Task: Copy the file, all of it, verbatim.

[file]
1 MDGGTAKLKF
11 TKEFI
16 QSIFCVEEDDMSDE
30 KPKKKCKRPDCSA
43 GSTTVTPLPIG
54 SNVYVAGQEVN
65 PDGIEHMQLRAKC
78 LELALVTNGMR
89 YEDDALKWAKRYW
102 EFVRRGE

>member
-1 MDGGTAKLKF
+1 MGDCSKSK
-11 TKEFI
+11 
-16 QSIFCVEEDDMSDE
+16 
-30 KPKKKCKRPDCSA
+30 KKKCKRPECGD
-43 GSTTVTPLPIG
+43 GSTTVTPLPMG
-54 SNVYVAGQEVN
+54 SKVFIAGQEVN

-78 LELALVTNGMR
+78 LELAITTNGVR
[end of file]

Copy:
1 MDGGTAKLKF
11 TKEFI
16 QSIFCVEEDDMSDE
30 KPKKKCKRPDCSA
43 GSTTVTPLPIG
54 SNVYVAGQEVN
65 PDGIEHMQLRAKC
78 LELALVTNGMR
89 YEDDALKWAKRYW
102 EFVRRGE

>member
-1 MDGGTAKLKF
+1 MGDCSKSK
-11 TKEFI
+11 
-16 QSIFCVEEDDMSDE
+16 
-30 KPKKKCKRPDCSA
+30 KKKCKRPECGD
-43 GSTTVTPLPIG
+43 GSTTVTPLPMG
-54 SNVYVAGQEVN
+54 SKVFIAGQEVN

-78 LELALVTNGMR
+78 LELAITTNGVR